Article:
Mark Farley (Finisar’s long time SVP of engineering) and I used to have a development model that we liked when the chaos surrounding an idea was particularly great. We would say that early development was the act of getting more and more potentially good ideas out on the table. And as this happens teams start to think of how it all can work together. But we would realize that the moment of truth was coming.

We called it the KaThunk. As people contributed to a new and somewhat undefined goal, there would be a large ball of ideas on the table. It was growing at a fast rate. All the ideas that were a part of this ball looked important as they were added. But ultimately some are not. Many are not. The KaThunk is when the ball of ideas somehow rapidly shrinks due to a rearranging of the really good ideas and the tossing out, at least for now, of the ideas that don’t really fit. Visualize a ball of 1-2 meters in diameter somehow miraculously shrinking down to 10 cm  and there is some loud noise that sounds like KaThunk!  And from that point on the team looks at the ball and all there can see how the project can be done faster and with much less risk. All there see how they can make an important contribution. And, in the best of situations, all agree that the ideas tossed don’t need to be argued about until the KaThunk project and goals are achieved.

When it happens well, KaThunk is visceral.

To enter my version of the formative stage you will need to-

  • Articulate big vision
  • Exhibit humbleness about expectations, this is key to KaThunk
  • Have a short term plan where product and customer targets are clear
  • Have some early revenue scheme that keeps you customer centric
  • Demonstrated a strong willingness to be tight with money

Small World Group Scope
All of the activities I engage in today go under the banner of Small World Group. I tell folks that I called it a group just so I would not feel lonely. But today, there are 3-4 of us, so I guess we are a small group.

The activities discussed in this essay go under the title of Small World Capital. In this arm of our work we engage with companies through teaching, investing and partnering with others.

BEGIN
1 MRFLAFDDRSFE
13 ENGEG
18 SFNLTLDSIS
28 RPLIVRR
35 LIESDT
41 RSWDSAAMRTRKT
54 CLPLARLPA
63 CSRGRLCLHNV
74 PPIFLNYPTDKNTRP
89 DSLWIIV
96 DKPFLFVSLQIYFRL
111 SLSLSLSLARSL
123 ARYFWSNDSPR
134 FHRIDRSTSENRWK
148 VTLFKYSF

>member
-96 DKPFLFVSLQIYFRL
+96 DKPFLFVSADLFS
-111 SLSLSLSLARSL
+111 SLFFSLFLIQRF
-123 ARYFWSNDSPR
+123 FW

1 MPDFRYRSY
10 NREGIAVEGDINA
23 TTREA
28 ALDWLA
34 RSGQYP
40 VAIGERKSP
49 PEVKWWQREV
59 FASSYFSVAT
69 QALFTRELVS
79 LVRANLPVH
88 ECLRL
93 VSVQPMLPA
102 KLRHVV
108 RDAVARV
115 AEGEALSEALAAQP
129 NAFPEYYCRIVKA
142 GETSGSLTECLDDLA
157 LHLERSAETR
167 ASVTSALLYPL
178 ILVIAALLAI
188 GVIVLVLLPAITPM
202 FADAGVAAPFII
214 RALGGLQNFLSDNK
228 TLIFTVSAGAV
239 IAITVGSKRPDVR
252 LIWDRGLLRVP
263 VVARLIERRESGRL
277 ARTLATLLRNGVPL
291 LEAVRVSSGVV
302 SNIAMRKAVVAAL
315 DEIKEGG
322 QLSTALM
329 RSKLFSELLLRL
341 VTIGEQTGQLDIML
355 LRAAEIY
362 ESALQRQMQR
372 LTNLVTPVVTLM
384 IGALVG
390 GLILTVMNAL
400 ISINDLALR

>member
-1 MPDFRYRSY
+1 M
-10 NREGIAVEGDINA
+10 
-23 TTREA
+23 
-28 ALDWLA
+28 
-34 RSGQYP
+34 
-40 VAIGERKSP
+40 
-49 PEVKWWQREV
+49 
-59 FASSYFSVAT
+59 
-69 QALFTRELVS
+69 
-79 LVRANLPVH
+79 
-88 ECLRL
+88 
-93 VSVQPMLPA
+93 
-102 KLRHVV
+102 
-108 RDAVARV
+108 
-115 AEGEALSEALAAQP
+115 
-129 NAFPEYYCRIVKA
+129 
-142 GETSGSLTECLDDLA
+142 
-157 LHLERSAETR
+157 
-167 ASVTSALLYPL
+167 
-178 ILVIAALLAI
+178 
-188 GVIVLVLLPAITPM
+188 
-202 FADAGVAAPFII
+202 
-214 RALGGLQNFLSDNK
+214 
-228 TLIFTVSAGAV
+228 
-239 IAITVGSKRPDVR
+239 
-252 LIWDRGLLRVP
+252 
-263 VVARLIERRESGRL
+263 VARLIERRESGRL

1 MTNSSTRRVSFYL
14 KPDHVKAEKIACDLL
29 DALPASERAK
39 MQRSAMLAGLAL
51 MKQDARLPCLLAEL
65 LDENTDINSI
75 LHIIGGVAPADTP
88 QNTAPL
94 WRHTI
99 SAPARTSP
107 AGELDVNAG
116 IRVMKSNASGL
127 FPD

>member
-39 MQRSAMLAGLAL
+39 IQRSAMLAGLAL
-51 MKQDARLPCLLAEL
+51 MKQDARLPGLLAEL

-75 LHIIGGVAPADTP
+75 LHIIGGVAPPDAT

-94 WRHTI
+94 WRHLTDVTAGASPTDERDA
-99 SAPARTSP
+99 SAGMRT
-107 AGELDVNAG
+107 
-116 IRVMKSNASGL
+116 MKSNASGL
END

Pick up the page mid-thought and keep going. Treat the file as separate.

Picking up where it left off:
SWG has a philanthropic side, Small World Group Institute, where we work in a relatively under served part of the non-profit sector. Philosophically speaking philanthropy has historically been classified into 2 broad categories –

  1. “give a man a fish” so that he does not starve today
  2. “teach a man to fish” so that he can feed himself more steadily in the future

But I like to think there can be another element to this.  That is worded as follows –

  1. “create teaching universities” where art of fishing can taught, researched and expanded.

SWG Institute works with folks that want to create fishing universities. Sometimes this means we work directly with existing universities, sometimes with research institutes. But in the future we hope to find a uniquely entrepreneurial way to do this 3rd category for decades to come. Stay tuned.

And yes, KaThunk applies on this side of things as well.

Small World Engineering engages directly in projects, sometimes in collaboration with the companies or non-profit groups where we are otherwise engaged. This can take the form of writing software, building circuit boards, filing patents or working with customers to understand a need better.

Posted in Essays, Investing, StartUp Ideas

  1. Dean Haritos says:

    KaThunk – I lived it with Frank and Mark Farley at Finisar. Really works.